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JAR Distinguished Lectures

Vol. 60, No. 1, Spring 2004


Lawrence Guy Straus, Editor-in-Chief
Department of Anthropology, University of New Mexico, Albuquerque, NM 87131

WHEN LESLIE SPIER LAUNCHED the Southwestern Journal of Anthropology at the beginning of 1945—still several months before the end of World War II—he printed not a word of introduction or explanation. The Journal, which has now reached the respectable milestone of six decades, simply began (vol. 1, no. 1) with articles by Franz Weidenreich on “The Brachycephalization of Recent Mankind,” Emil Haury on “The Problem of Contacts between the Southwestern United States and Mexico,” Verne Ray on “The Contrary Behavior Pattern in American Indian Ceremonialism, ” Harold Colton on “The Patayan Problem in the Colorado River Valley,” Morris Opler on “The Lipan Apache Death Complex,” Wilson Wallis on the age-area hypothesis, and H.P. Mera on “Negative Painting on Southwestern Pottery.” But on December 15, 1944, an announcement had been made in the Southwestern Journal’s predecessor, New Mexico Anthropologist, by Donald D. Brand, its first and only Editor—and Head of the University of New Mexico Department of Anthropology. His statement pretty much says it all, and to this day the Journal of Anthropological Research continues to fulfill much the same mission as was set forth at the end of 1944. The text of the announcement (vol. VIVII, no. 4, p. 160) is as follows:


With this issue the NEW MEXICO ANTHROPOLOGIST terminates its career. Conceived originally as a periodical for and by the students of the University of New Mexico, outside interest in it soon demanded expansion to include articles of professional caliber and wider scope. Thus it moved from a concern with local affairs, intended to meet a local audience, to a position of offering more serious discussion, but still largely confined to the Southwest and the Latin-American lands to the south. We believe—or at least hope—that it has served this function usefully but that it may now be replaced by a journal of wider interest.

     The Southwestern Journal of Anthropology which will take its place, is to be published as a joint enterprise by the University of New Mexico and the Laboratory of Anthropology (of Santa Fe). The new periodical is intended as a professional journal covering the whole field of anthropology—ethnology, archaeology, linguistics, folklore, physical anthropology, and anthropogeography. Articles have been solicited from anthropologists over the world, insuring a wide coverage of topics and points of view. At the same time, some weight will be given to contributions relating to the greater Southwest (the American Southwest and north Mexico) and its historic Indian, Hispanic, and archaeologic cultures. In this sense it specifically replaces the NEW MEXICO ANTHROPOLOGIST.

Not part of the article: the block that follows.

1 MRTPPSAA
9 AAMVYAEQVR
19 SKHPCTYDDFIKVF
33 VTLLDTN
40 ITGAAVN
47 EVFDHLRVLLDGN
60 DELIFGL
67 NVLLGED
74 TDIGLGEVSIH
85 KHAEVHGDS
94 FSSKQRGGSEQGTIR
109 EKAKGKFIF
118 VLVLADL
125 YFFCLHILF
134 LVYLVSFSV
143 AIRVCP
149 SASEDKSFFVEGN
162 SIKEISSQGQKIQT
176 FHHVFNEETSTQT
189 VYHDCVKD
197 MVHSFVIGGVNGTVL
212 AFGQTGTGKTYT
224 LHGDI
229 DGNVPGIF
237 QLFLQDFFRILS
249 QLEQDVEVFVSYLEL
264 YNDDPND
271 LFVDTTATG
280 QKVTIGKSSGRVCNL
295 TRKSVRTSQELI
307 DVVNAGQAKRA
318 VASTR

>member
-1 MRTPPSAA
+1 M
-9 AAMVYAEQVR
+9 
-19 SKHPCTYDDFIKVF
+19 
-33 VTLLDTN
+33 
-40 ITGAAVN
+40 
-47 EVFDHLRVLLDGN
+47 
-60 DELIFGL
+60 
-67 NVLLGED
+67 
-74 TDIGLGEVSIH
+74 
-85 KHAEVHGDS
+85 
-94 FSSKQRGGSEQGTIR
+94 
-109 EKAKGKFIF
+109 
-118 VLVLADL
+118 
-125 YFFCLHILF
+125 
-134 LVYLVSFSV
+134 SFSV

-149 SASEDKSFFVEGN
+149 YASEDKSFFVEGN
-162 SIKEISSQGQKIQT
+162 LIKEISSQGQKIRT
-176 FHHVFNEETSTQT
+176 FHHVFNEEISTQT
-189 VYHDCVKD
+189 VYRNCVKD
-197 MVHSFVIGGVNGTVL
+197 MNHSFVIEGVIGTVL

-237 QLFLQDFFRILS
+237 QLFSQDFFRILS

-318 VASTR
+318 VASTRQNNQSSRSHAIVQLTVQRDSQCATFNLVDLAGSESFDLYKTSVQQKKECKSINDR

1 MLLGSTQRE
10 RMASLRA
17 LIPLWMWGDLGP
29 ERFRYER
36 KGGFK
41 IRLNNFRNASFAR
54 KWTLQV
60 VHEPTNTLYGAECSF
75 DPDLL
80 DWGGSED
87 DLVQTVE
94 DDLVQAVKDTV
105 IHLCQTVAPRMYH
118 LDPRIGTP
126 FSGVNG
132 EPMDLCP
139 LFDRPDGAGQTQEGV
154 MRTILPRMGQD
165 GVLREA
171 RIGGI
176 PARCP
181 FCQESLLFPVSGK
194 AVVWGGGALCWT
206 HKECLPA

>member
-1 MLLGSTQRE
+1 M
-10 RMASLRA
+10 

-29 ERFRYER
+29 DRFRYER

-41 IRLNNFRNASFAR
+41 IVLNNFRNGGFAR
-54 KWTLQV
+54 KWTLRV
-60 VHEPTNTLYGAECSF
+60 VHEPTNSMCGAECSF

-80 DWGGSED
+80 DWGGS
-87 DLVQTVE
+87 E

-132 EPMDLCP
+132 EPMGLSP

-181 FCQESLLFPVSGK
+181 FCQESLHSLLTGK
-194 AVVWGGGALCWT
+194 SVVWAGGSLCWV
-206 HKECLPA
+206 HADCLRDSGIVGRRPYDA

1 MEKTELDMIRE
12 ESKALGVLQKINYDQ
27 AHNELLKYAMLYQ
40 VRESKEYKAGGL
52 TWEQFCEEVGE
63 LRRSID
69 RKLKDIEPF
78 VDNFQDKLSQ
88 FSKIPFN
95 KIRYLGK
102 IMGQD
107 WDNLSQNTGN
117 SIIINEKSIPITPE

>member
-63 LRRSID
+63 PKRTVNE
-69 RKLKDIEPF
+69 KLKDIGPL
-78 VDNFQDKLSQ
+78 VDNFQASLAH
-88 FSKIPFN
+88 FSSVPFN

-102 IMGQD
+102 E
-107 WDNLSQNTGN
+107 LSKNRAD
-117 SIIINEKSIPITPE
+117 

The New Mexico Anthropologist first appeared on Saturday, March 13, 1937, advertised as “semi-monthly,” with a price of five cents. The first numbers were typed and mimeographed. The Editor was Professor Brand, as noted above, and the staff included F.C. Hibben, M.S. (Graduate Assistant and Curator of the Museum), Donald Lehmer, James Spuhler, Alden Hayes, and J.C. Kelley, among others. The stated purpose was announced in vol. 1, no. 1 thus: “This little paper has been founded to serve as a bulletin board, news sheet, and publication medium for short articles.” The intention was to disseminate news and other material in a variety of categories, from the Tiwa Club (the undergraduate archaeology society) and the Beta chapter of Mu Alpha Nu (“the honorary and professional anthropological fraternity” at UNM) to ethnographic, linguistic, ceramic, dendrochronologic, Pleistocene and cave research (ah-ha!), and even original poems and stories. Seven issues later, the New Mexico Anthropologist began to come out—at first five times a year and later quarterly—as a slim printed journal with a striking black-and-white Southwestern motif on its cover. Some issues were skipped during the height of the war. Contents emphasized news of UNM anthropological research and field trips, Southwestern research in general (including bibliographies), meetings, etc. Indeed, this was a very different kind of publication than what was to succeed it, the Southwestern Journal of Anthropology, edited by its founder, Leslie Spier, from 1945 until his death in 1961.